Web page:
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  • Writer's pictureFlow Australia

Community groups power the switch to renewable energy

Local energy projects are powering up in Australia, with a report showing they have generated enough electricity to power 2800 homes for a year.



Australia's community groups produced enough renewable energy in a year to power 2800 households or remove the equivalent of 7700 cars from the roads, a study has revealed. 


The Community Energy Collective Impact report, released on Wednesday, also found community groups had raised more than $86 million to fund their projects over the past 12 months and doubled their number of members since the previous survey.


But the report, prepared by the Community Power Agency, University of Technology Sydney and University of Melbourne, also called for more state and federal government assistance to help the groups overcome regulations, tackle skill shortages and fund more projects. 


The call comes just days after the federal government committed to increasing Australia's renewable energy capacity by 2030 at the COP28 conference in Dubai. 


The study identified 55 active community energy groups with more than 44,000 members - more than double the number of people involved in similar groups in 2015. 


It found the groups had secured $86.8 million in funding over the past year and invested most in solar technology, followed by battery storage, energy efficiency and electric vehicles. 

Electric vehicles are becoming increasingly popular in Australia, helping cut down on emissions.


Most of the groups were motivated to reduce climate change and cut emissions, the report found, and their projects generated 19,407 megawatt hours over a year and cut almost 14,000 tonnes of carbon dioxide - equivalent to taking 7748 cars off the road.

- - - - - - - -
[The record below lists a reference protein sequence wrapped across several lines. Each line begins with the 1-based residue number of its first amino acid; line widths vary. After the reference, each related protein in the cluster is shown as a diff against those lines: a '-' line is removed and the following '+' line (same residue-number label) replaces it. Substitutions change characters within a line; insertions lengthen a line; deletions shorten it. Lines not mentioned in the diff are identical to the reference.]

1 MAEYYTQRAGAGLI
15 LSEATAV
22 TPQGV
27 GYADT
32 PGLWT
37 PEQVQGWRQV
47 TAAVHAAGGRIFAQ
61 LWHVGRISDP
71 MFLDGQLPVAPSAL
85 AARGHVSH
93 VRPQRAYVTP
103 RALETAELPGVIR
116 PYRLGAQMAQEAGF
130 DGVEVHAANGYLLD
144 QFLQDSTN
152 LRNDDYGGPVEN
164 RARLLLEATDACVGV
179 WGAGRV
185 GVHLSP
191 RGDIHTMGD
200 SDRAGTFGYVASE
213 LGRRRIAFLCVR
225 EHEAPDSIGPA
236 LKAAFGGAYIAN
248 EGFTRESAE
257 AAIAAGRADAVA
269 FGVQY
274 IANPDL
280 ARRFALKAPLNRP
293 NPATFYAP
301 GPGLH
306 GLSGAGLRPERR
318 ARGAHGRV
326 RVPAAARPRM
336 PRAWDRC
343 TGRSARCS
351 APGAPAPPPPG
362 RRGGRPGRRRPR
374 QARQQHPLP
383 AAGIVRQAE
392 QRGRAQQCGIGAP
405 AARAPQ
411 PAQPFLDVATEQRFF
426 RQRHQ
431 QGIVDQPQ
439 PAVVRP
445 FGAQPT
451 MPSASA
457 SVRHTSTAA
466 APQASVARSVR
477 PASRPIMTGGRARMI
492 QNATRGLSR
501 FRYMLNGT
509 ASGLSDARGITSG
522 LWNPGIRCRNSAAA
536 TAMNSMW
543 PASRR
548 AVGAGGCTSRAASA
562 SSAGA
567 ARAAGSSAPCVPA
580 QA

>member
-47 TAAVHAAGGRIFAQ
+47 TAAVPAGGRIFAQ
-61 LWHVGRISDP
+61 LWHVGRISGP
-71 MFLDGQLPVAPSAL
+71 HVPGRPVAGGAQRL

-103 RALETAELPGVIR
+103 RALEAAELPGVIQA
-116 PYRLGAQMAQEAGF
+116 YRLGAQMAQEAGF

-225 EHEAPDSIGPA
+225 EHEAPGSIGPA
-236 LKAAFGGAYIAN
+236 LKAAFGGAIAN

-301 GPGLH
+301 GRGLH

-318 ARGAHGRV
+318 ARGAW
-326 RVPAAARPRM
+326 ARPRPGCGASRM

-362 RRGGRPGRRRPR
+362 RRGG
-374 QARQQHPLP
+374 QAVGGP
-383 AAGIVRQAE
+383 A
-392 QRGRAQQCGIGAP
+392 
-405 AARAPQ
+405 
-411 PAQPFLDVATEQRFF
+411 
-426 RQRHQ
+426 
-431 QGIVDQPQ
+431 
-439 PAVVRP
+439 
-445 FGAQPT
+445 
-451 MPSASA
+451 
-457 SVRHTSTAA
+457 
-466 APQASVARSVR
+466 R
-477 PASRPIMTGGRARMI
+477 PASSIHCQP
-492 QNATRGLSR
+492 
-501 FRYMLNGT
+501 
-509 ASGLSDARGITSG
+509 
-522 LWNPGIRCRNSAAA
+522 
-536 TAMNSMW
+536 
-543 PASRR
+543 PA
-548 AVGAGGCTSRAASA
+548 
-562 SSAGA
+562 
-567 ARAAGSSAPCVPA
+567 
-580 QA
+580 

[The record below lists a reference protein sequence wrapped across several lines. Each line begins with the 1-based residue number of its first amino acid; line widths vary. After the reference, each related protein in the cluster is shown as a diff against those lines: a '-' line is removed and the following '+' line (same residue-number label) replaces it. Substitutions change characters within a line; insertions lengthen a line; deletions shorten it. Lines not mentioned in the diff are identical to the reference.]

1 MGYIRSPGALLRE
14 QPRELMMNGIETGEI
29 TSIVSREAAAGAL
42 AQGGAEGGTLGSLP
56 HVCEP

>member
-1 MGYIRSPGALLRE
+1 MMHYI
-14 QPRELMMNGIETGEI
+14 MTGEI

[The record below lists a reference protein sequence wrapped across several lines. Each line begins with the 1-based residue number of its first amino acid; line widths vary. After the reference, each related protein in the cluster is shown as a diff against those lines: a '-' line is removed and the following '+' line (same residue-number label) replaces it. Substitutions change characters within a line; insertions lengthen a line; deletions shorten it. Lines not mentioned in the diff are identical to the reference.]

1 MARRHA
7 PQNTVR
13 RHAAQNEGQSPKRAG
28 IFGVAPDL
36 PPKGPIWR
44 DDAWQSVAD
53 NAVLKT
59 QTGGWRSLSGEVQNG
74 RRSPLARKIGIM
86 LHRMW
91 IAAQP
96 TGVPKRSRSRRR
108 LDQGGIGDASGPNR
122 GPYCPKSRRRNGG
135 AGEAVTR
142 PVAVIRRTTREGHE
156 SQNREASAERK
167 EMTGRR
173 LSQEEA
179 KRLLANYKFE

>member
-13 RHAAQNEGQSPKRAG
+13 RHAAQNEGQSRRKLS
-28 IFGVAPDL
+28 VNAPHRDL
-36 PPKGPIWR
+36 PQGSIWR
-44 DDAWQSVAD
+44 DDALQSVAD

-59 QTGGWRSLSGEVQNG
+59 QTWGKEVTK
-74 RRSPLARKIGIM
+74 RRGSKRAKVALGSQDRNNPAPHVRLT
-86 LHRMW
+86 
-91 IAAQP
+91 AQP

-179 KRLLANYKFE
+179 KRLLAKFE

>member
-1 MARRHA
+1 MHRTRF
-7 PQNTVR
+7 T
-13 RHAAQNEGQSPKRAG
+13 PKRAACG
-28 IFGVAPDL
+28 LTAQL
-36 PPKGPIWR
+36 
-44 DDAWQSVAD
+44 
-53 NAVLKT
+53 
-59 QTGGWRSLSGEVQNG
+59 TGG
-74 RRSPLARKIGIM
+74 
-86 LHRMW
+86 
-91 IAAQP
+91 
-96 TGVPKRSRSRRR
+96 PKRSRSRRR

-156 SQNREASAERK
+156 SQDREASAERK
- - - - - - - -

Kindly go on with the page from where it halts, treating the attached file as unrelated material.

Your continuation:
Community Power Agency director Kristy Walters said the groups attracted most of their funding from equity investors, with government grants making up less than one-third of the money invested in renewable energy projects.


"It's remarkable that these energy groups have achieved so much funding for their projects through the community with minimal government support," she said. 


"Communities want to be involved in their own energy generation."


Co-author Dr Jonathan Marshall, from the University of Technology Sydney, said the study also proved the growing enthusiasm for renewable energy in Australia. 


"These findings show the growth and interest in community renewable energy, not only as a source of energy but as a source of local development and resilience," he said. 


The report issued eight recommendations to help the sector thrive, including ongoing funding from state and federal governments for project development and staffing costs.

It also recommended the establishment of a national community energy collaboration network, and higher feed-in tariffs for community projects. 


Community organisations surveyed for the report included a group equipping buildings with solar power in the New South Wales town of Moruya so they could be self-sufficient during bushfires, and an effort to power the entire Victorian town of Yackandandah using renewable energy.


The federal government, along with governments from 100 countries, last week committed to tripling the world's renewable energy capacity and doubling energy efficiency by the end of the decade.


Energy Minister Chris Bowen said Australia had also made significant progress to meeting its target of of 82 per cent renewable energy by 2030.


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